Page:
I’ve never been one to remain silent in a room. My ideas have always been heard. I attribute this ability to share my voice to my parents, teachers, and mentors, and to my education, as they all played a pivotal role in creating the professional woman I am today.
I found my voice at a young age because I’ve always been told to have confidence in my ideas and that my ideas matter. My education was based on the motto of Women Learning, Women Leading. We all have a story to tell and we all want to be heard. And as a girl, your voice is important.
But working in high-tech, I can’t help but notice how many women suppress their voices. As Linda Bernardi recently said, “Women, if you want to be heard, you’ve got to speak up. Roar!” We can all “lean in” and help each other, but that first step needs to start with our sisters, daughters, nieces, and friends in their youth. We need to influence girls when they’re young and before they have the potential to lose their voices.
On “losing voice”
Professor Carol Gilligan, author of the landmark feminist book, In a Different Voice, discovered a phenomenon among young girls known as “losing voice.” This refers to a sharp drop in confidence and social approval many girls encounter between childhood and womanhood. When there is too much resistance to their ideas, girls tend to simply give up trying to be heard.
And this happens when girls are on the verge of discovering all that the world has to offer. The Girl Scouts of America surveyed 12-year-old girls and reported that 74 percent say “improving the world around me” is their number one favorite activity. Imagine if these girls did not lose their voices. Their innovative ideas could change the world.
We need to empower every girl to find #HerVoice. Promote more female role models, encourage STEM (science, technology, engineering and math) education, and create programs to help girls learn that their ideas matter. It’s not going to happen overnight. But I am encouraged by the next generation of young women who want to help girls find their voices and affect social change.
Girls driving for a difference
What do a bunch of Stanford students hope to accomplish this summer by driving an RV across America? To bring a creative, inspiring, and new approach to learning about a most under-represented resource—our nation’s middle school girls.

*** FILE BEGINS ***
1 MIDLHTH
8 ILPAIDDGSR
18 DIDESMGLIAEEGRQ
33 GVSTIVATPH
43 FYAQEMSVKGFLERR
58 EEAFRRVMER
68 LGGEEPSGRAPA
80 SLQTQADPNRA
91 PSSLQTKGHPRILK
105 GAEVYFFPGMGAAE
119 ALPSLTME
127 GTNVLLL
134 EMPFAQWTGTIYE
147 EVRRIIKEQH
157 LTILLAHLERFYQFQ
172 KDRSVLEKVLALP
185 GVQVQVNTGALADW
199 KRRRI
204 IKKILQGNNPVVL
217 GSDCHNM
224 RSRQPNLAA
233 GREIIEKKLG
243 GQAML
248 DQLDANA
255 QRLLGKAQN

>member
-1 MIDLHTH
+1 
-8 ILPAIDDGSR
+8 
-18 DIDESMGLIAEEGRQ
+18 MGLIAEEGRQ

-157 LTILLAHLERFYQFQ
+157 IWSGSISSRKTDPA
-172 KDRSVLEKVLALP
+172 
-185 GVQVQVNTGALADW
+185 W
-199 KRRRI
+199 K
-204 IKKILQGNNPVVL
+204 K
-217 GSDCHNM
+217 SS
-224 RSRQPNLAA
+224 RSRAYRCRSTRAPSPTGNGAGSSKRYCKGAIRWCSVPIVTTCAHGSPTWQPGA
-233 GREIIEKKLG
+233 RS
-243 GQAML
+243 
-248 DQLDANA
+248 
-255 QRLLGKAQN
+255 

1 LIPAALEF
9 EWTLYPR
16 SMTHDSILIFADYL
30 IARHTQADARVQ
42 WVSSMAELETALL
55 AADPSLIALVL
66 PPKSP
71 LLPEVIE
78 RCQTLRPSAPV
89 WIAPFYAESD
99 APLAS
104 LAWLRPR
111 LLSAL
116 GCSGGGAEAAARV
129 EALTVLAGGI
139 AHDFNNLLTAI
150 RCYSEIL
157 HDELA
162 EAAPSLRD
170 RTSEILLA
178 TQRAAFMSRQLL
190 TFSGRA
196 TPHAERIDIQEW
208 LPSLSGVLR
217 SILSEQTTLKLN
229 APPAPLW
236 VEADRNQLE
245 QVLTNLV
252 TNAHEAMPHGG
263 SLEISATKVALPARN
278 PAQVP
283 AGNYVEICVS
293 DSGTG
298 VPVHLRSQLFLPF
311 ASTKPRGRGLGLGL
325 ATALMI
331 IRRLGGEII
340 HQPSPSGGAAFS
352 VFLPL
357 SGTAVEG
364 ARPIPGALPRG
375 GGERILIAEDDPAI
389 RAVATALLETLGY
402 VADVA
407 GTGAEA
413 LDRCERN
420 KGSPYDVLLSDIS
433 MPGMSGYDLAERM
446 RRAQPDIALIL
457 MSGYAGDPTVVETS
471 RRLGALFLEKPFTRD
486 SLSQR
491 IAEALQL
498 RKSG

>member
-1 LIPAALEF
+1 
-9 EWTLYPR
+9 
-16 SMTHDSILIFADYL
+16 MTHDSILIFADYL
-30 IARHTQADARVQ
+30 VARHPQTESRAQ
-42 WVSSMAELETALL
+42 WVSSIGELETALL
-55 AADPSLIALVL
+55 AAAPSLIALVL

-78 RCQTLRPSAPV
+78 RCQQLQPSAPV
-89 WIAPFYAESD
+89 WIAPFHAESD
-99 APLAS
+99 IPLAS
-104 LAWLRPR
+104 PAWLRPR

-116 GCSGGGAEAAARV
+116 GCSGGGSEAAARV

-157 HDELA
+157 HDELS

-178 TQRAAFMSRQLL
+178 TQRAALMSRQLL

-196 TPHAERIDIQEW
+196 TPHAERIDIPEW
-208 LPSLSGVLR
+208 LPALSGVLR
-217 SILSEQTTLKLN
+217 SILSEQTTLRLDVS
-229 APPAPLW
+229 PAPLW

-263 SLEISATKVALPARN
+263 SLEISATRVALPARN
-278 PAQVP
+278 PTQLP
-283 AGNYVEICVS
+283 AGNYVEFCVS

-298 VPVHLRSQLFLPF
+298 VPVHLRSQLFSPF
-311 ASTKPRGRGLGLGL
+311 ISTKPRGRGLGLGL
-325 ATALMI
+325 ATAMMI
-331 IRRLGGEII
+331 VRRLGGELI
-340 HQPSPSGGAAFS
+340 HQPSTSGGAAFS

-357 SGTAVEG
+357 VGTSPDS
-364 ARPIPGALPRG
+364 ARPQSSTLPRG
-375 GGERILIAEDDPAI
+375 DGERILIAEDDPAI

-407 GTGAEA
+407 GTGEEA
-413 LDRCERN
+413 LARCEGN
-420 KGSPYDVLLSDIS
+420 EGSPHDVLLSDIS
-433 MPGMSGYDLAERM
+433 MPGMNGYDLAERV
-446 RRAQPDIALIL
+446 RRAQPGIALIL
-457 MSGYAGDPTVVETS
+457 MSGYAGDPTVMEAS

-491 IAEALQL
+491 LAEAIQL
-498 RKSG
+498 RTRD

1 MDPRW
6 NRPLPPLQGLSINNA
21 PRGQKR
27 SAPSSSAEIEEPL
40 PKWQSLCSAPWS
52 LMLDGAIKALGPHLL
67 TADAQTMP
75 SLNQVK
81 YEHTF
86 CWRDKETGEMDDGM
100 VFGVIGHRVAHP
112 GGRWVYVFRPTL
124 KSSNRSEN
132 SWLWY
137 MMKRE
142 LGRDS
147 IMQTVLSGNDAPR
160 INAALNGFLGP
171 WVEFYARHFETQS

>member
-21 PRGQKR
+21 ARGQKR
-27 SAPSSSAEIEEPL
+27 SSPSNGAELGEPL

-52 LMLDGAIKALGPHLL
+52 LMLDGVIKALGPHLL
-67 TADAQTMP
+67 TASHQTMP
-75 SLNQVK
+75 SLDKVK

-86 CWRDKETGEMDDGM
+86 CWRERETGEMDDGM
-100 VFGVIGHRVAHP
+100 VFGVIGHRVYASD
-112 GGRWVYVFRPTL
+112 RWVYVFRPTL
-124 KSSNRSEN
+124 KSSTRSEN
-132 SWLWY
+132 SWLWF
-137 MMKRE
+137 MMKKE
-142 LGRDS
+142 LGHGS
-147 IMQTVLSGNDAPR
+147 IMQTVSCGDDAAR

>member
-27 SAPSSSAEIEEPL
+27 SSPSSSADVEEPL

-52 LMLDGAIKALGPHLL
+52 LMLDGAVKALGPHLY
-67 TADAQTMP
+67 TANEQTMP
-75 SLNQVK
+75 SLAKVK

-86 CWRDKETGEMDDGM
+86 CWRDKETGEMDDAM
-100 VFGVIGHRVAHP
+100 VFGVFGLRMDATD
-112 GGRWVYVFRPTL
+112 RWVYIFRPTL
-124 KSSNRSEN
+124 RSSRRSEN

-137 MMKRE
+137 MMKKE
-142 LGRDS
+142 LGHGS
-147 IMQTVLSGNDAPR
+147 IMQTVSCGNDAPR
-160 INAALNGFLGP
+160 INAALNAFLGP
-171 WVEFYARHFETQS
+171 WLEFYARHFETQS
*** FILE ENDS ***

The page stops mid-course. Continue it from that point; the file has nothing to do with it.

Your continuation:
The Girls Driving for a Difference program is a true entrepreneurial initiative. Four Millennial women will take a journey of a lifetime and visit 50 diverse communities to help girls articulate their brightest, most impactful ideas on how to change the world. The women will accomplish this feat by teaching the girls through design thinking workshops.
What is design thinking?
Design thinking is a new approach to solving problems and building confidence. The workshops are designed to give girls the tools, inspiration, and creative confidence to tackle any challenge. It also allows them to take risks, collaborate with others, and respect mistakes made during the process.
The Girls Driving for a Difference team defines it as “creative process for approaching any problem. It starts with getting to know the ‘user’ and moves through steps for defining the need and challenge, brainstorming ideas, thinking of solutions, building concepts, and trying them out!”
Although the process itself evolves with each class and each iteration, one popular approach breaks down creativity into five stages: Empathize, Define, Ideate, Prototype, and Test. The important concept here is that these are not linear stages — they can, and often do, overlap or even occur all at once. By visualizing the process in new ways, girls can more effectively complete each step and present their final product with confidence.
Design thinking is all about building creative confidence. Girls Driving for a Difference will teach these workshops all over the country and give a voice to the next generation of world leaders.
SAP is a proud supporter of this initiative, fueled by strong women in leadership roles, such as CMO Maggie Chan Jones, chief learning officer Jenny Dearborn and VP global SME and partner marketing Meaghan Sullivan.
New ideas, new leaders for a better world
Entrepreneurs and entrepreneurial thinking often come from unexpected places. Original perspectives disrupt the established order because these individuals approach problems from a different angle and can more clearly see a better way. And innovation comes from vocalizing these ideas.
Girls Driving for a Difference represents a brand new start for girls to learn the mechanics of productive creativity, using the principles of design thinking. From there, girls will gain the confidence to start their own companies or find amazing careers in typically male-dominated industries like high tech. And if driving a RV across America can help at least one girl find #HerVoice, we all gain a leader for a better tomorrow.
Want more insight on tapping the full potential of today’s dynamic workforce? See 4 Ways to Take Advantage of the Talent Ecosystem.